In the deal expected to be announced today, Interpublic will pay an estimated $55 million to merge Ammirati with its Lintas agency. Of that, more than $20 million will go right to Ammirati CEO Martin Puris, insiders say.
Interpublic Chairman-CEO Phil Geier clearly hopes the acquisition will pay off by bolstering the bottom lines of the holding company and account-shorn Lintas.
Insiders say the merged agency moniker will be Ammirati & Puris/Lintas. The two agencies won't physically merge for several months, allowing time to sort out management issues and a conflict between Ammirati's Burger King Corp. account and McDonald's Corp. business handled by Lintas unit Fahlgren, Parkersburg, W.Va. Insiders, however, say the McDonald's account at Fahlgren is shaky.
Mr. Puris, 55, will take the helm of the New York operation of the merged agency, reporting to Lintas Americas President Spencer Plavoukos, who's now also interim CEO of Lintas' $400 million to $450 million New York office.
The roles of several other executives are ambiguous: It's possible Lintas Worldwide Chairman-CEO Ken Robbins, whose contract expires at the end of the month, will relinquish at least one of his titles.
Also unclear is how the responsibilities of Ammirati Creative Director Helayne Spivak, Lintas New York Chief Creative Officer Kevin O'Neill and Lintas Worldwide Vice Chairman Frank DeVito will be amalgamated.
"No decisions about those titles will be decided for some time," an insider said.
In an especially provocative twist, executives said that in joining the Interpublic agency family, Mr. Puris is positioned as a future contender for Mr. Geier's post. Two others on the inside track are Lowe Group Chairman Frank Lowe and McCann-Erickson Worldwide CEO John Dooner Jr.
Despite the staggering culture clash between the two agencies-Ammirati, with $550 million in billings, is regarded as one of the industry's most creative midsize shops and Lintas, one of the least-there are a number of ways in which this unusual union makes sense.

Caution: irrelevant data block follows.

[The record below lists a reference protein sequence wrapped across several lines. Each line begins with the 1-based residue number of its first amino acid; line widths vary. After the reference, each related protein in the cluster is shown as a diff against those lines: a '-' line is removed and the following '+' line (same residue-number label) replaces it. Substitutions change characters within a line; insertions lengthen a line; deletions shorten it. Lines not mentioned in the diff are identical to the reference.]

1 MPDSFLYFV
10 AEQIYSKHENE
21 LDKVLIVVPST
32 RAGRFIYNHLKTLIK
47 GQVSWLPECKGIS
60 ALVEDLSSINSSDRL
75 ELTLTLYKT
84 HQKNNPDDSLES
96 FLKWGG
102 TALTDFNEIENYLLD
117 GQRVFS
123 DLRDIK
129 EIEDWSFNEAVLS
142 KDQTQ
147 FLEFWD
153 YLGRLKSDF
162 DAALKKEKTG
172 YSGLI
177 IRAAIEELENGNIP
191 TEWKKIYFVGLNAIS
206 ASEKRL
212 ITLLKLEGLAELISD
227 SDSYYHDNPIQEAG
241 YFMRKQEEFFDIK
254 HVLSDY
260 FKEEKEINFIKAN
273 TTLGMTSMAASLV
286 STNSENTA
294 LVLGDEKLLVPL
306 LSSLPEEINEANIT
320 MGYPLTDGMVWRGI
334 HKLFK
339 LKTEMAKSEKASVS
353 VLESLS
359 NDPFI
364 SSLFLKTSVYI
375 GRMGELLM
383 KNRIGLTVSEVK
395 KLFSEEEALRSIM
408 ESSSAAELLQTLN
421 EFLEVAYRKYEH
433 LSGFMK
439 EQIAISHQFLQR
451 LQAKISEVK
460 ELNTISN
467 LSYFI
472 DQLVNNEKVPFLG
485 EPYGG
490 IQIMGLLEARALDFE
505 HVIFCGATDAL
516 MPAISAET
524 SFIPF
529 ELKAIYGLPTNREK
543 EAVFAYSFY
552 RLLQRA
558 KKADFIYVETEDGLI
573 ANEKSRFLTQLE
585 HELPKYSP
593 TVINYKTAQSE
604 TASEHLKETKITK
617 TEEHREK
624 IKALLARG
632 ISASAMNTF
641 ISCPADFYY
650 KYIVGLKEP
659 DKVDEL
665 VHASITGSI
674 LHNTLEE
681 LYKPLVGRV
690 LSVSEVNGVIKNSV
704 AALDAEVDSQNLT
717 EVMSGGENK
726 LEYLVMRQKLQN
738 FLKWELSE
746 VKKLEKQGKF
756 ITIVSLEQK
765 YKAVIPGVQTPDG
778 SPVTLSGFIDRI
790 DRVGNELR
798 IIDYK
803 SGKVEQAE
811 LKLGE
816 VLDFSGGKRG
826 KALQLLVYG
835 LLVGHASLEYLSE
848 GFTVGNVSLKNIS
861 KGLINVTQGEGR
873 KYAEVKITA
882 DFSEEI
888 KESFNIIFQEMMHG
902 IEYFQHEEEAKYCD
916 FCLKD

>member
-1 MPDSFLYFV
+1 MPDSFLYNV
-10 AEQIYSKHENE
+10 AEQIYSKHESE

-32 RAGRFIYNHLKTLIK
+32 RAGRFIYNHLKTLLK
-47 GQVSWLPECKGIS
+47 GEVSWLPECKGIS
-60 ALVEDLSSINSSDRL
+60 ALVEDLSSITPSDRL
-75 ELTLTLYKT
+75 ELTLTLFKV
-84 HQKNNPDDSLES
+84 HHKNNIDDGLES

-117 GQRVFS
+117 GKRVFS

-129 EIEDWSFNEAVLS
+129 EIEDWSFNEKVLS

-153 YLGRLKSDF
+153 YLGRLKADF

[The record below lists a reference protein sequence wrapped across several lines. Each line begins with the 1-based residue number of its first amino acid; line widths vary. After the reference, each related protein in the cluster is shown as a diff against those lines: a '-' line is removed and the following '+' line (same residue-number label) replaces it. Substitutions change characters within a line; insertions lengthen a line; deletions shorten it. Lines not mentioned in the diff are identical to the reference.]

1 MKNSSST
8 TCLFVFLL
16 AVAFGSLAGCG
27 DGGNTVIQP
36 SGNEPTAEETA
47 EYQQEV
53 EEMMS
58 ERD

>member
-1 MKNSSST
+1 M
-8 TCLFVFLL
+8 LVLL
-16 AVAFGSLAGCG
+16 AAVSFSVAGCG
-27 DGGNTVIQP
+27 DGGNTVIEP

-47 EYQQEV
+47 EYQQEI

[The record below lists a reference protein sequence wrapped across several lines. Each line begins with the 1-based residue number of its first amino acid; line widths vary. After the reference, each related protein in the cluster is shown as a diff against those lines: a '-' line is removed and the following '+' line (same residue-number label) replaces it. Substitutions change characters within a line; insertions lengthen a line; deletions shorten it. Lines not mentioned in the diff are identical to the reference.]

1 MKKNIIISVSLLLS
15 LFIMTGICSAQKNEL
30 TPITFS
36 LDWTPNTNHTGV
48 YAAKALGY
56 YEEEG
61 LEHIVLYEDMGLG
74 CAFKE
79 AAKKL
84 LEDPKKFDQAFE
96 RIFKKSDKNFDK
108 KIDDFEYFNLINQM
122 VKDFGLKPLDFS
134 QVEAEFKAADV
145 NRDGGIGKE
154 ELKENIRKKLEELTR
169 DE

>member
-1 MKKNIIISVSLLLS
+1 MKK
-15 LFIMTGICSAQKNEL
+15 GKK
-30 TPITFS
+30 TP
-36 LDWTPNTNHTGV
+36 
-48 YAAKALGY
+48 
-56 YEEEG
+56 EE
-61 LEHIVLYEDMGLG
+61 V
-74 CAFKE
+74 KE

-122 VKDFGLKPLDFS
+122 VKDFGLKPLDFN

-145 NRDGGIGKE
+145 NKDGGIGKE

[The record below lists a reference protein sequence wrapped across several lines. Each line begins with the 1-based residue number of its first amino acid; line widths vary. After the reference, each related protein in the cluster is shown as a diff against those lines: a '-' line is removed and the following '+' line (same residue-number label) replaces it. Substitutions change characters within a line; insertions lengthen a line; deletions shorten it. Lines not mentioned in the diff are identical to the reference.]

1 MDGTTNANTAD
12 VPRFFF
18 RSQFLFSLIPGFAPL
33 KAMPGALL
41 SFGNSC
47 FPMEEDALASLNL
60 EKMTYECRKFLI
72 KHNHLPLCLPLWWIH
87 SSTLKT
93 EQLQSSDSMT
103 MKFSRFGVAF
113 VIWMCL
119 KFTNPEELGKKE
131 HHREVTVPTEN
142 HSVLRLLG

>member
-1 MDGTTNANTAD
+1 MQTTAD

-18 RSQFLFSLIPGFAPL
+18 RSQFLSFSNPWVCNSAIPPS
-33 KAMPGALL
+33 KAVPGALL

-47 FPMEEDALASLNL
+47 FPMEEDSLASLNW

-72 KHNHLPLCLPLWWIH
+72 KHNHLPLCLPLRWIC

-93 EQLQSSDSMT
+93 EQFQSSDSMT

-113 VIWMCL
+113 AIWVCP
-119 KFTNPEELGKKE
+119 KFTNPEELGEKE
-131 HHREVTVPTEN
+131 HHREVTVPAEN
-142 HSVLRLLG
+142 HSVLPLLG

"It makes total sense economically," said one agency executive with knowledge of the deal. "And Ammirati's culture will win because it's the more vibrant, alive culture. It will be run by Ammirati, and some Lintas people will survive."
Already, the two shops share three major clients: Sterling Drug, Aetna Life & Casualty and MasterCard International.
"I think [the merger] will take Ammirati to a new level and turn them overnight from a U.S.-focused agency to a global agency, which is a good thing for MasterCard," said Joan Bogin, VP-advertising at MasterCard International's U.S. region, which dumped Lintas two years ago in favor of Ammirati. Lintas still has MasterCard's overseas account.
The marriage provides Ammirati with an international link, something it had been exploring for clients Compaq Computer Corp. and United Parcel Service of America.
Lintas' 1993 worldwide billings were pegged at $4.8 billion. The New York headquarters, however, has been rocked by account losses worth as much as $200 million in billings since last October, making Ammirati the larger of the two New York shops.